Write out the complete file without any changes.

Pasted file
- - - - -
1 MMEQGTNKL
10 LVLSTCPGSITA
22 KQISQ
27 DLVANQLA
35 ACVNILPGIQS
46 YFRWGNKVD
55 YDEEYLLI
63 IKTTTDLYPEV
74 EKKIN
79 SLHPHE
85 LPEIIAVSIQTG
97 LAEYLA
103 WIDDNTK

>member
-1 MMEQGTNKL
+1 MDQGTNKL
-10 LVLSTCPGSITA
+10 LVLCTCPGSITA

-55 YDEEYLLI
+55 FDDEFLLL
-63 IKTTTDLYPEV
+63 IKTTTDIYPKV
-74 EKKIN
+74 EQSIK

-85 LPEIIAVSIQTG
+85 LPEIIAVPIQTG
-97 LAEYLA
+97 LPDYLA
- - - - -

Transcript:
1 MMEQGTNKL
10 LVLSTCPGSITA
22 KQISQ
27 DLVANQLA
35 ACVNILPGIQS
46 YFRWGNKVD
55 YDEEYLLI
63 IKTTTDLYPEV
74 EKKIN
79 SLHPHE
85 LPEIIAVSIQTG
97 LAEYLA
103 WIDDNTK

>member
-1 MMEQGTNKL
+1 MDQGTNKL
-10 LVLSTCPGSITA
+10 LVLCTCPGSITA

-55 YDEEYLLI
+55 FDDEFLLL
-63 IKTTTDLYPEV
+63 IKTTTDIYPKV
-74 EKKIN
+74 EQSIK

-85 LPEIIAVSIQTG
+85 LPEIIAVPIQTG
-97 LAEYLA
+97 LPDYLA